On the last day of the recently concluded The D2C Summit, Licious cofounder Vivek Gupta emphasised that customer is king. It essentially means brands should ensure good customer perception and maintain a high level of customer satisfaction to scale and grow.
This has become all the more important during the Covid-19 pandemic as consumers across ages and geographies are moving to ecommerce. India’s online shopper base is expected to reach 190 Mn by 2021-end and this number is estimated to reach 300 Mn by 2026. So, it makes eminent sense for brands to work towards digital preparedness.
As more and more companies — both traditional and new-age — tap into ecommerce, the market is seeing a spurt in both opportunities and competition. Consequently, brands find it imperative to build and increase customer lifetime value (CLV) resulting in greater revenue generation and a bigger base of loyal shoppers. This is, indeed, crucial for businesses of all sizes and a key reason why Rohan Shanbhag, Delhivery’s vice-president for business development and head of ecommerce, chose the topic for his masterclass at the D2C summit hosted by Inc42.
“The advantage of going direct is that you can build a unique one-to-one relationship with a customer. You have the data, you can communicate more effectively and directly, and you can build a direct relationship to increase your customer lifetime value,” said Shanbhag.
As a benefit of the digital world, brands today are more connected and closer to their customers. This enables them to build with a purpose, keeping in mind customer sentiment and preferences. In spite of the digital leverage, building customer loyalty remains one of the biggest challenges for D2C brands in India and abroad.
What Affects And Alters Customer Lifetime Value
Simply put, CLV is the overall value of a customer to a business throughout their relationship. It also allows a brand to determine a reasonable customer acquisition cost (CAC). At times, entrepreneurs are overconfident about their ability to acquire customers, but the business model fails when the CAC exceeds CLV. According to CB Insights, 70% of tech companies fail within 20 months after receiving their first round of funding.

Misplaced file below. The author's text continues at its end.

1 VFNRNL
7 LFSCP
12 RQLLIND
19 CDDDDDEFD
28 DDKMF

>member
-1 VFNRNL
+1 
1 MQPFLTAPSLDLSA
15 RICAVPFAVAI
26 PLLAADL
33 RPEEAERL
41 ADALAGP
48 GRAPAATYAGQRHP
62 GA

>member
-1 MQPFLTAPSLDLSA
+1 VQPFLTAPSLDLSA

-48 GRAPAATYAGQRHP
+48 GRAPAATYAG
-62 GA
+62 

Although many factors affect CLV, most of these are related to people’s post-purchase experience. According to Shanbhag, there are four key factors and some additional ones that affect and alter CLV. Here is a quick snapshot of the major pain points:
- Inventory out of stock: It affects a customer when a brand commits to taking an order on its platform but runs out of stock before the order placement/delivery can be completed.
- Too many bespoke tools that don’t talk to each other: While receiving an order, shipping it, or enabling product recalls, multiple third-party software systems have to talk to each other (they connect for data and interoperability) to make it a seamless process. Failure to do the same results in the customer failing to receive adequate information or help and thus losing interest in the brand/product
- Inadequate delivery-related information: When a brand does not share adequate information regarding a product delivery — such information may include an estimated arrival date, shipment tracking and more — buyers are bound to find it inconvenient.
- Delayed delivery: If a brand has a delayed delivery time, a customer is likely to bounce at the checkout point. “I am talking about a time frame of more than 10 days. If a brand offers a unique product that one can’t get anywhere else, and the consumer really wants it, it is possible that the person will wait for 10-14 days,” explained Shanbhag. But in any other scenario, the brand will lose the customer, he added.
Other CLV pain points include failed delivery attempts failed, delayed refunds and a poor product return process.